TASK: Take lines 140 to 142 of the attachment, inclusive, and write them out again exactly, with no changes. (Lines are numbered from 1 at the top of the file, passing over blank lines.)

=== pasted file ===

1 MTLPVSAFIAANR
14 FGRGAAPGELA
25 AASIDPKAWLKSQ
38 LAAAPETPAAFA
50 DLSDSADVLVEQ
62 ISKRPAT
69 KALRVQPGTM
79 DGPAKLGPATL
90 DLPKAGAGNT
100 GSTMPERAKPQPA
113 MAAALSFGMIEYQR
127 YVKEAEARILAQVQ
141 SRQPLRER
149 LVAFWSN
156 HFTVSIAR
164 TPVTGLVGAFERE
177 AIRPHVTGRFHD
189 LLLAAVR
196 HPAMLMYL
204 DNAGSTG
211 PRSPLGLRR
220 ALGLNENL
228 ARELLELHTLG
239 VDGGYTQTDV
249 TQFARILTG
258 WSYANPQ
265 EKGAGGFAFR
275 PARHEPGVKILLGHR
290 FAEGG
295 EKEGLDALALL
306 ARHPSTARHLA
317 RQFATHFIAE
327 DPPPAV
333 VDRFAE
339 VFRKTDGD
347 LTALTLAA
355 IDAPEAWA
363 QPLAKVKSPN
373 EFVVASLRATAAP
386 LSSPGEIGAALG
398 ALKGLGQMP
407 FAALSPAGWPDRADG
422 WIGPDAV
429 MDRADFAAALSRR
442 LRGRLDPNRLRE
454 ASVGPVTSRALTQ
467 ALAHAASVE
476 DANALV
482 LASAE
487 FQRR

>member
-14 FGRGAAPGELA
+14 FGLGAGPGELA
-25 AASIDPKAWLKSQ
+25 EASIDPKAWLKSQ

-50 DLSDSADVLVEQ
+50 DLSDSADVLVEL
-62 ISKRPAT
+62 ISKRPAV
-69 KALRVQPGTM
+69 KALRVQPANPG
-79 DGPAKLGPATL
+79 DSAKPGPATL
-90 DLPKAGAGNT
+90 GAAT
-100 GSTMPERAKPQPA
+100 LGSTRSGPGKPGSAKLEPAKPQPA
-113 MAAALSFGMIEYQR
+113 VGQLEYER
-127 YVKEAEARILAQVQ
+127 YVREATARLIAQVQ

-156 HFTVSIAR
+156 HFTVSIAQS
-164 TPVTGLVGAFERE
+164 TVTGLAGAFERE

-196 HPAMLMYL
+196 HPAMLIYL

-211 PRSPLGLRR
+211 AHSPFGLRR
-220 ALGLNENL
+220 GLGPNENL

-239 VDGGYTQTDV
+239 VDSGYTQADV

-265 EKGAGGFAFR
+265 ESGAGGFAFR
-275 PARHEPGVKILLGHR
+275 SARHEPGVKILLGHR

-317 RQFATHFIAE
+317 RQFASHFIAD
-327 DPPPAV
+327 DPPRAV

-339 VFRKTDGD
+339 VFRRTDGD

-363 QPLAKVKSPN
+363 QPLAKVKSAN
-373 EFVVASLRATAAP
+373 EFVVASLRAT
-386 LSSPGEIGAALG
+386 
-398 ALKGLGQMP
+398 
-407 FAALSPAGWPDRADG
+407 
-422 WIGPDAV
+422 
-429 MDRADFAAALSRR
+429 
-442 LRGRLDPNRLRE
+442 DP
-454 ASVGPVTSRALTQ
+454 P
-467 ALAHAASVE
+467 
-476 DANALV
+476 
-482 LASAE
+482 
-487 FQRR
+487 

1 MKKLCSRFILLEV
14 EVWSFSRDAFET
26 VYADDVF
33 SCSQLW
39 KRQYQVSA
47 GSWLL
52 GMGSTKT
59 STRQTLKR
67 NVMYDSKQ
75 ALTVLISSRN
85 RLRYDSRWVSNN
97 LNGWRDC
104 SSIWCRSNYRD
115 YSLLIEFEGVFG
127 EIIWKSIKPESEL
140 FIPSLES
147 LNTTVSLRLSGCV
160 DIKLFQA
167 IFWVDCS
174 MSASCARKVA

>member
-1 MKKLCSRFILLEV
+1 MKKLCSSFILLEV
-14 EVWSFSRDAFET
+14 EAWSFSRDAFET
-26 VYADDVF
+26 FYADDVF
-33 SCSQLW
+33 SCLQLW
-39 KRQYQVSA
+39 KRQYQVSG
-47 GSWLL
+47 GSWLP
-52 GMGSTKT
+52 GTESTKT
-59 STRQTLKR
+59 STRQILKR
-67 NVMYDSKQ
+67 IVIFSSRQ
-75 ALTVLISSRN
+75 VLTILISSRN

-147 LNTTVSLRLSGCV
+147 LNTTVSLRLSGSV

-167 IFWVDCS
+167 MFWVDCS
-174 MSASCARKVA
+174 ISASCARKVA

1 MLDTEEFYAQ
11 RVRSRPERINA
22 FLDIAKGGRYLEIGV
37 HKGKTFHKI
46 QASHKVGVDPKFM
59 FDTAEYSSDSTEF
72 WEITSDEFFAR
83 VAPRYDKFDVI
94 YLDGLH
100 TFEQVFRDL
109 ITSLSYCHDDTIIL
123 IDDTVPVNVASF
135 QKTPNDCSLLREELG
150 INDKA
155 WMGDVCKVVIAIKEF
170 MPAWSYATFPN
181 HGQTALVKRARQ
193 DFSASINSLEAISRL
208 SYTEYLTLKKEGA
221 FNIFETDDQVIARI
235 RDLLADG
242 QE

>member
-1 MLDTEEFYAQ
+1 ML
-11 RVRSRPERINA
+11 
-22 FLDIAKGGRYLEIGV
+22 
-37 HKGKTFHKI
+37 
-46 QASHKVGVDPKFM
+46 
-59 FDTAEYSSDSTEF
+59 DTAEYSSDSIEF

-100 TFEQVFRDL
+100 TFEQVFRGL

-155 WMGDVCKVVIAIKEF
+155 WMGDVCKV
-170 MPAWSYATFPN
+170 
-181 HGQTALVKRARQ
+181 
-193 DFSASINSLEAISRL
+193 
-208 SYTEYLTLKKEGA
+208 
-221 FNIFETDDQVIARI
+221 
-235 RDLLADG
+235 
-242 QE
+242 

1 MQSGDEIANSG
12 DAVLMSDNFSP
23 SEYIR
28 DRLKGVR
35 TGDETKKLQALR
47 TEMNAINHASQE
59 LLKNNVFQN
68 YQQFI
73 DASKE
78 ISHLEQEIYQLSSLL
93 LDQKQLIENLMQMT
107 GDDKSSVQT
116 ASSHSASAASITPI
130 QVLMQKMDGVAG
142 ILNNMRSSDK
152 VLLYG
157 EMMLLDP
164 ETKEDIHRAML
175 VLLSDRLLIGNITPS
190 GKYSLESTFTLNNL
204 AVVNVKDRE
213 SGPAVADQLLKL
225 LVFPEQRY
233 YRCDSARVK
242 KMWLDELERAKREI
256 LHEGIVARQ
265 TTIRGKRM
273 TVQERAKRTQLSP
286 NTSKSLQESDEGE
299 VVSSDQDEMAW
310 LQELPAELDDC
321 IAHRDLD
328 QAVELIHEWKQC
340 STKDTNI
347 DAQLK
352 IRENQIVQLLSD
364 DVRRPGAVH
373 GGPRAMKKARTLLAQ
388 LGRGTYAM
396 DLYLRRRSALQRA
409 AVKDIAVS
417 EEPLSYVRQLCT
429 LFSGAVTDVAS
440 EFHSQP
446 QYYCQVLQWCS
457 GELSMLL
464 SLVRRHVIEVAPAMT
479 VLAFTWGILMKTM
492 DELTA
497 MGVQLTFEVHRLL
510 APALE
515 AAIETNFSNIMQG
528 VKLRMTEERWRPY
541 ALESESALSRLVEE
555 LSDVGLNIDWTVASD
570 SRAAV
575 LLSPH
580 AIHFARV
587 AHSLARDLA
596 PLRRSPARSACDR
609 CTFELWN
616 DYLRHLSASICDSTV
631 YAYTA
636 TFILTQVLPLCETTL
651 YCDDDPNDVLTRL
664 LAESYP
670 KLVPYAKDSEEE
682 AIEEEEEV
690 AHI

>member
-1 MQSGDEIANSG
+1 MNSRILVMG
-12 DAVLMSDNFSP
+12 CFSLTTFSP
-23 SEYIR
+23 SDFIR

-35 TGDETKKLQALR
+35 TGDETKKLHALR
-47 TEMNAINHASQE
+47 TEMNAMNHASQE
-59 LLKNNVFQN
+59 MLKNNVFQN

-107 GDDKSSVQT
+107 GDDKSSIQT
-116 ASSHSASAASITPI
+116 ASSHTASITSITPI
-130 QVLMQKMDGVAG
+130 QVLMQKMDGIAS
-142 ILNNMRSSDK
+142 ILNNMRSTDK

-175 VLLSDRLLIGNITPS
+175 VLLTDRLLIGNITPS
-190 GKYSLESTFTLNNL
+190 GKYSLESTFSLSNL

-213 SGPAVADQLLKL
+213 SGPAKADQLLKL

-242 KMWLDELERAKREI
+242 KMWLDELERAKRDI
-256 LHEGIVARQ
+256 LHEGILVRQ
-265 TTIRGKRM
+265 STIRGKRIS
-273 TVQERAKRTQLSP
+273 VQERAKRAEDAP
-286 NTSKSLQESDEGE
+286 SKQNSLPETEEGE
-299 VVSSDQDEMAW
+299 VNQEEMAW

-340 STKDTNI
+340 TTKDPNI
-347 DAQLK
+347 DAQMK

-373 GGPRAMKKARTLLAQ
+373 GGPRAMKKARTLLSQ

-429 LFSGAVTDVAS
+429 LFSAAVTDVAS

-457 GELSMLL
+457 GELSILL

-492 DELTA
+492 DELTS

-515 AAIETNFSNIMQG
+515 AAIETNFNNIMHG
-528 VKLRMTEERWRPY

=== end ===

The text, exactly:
>member
-1 MKKLCSRFILLEV
+1 MKKLCSSFILLEV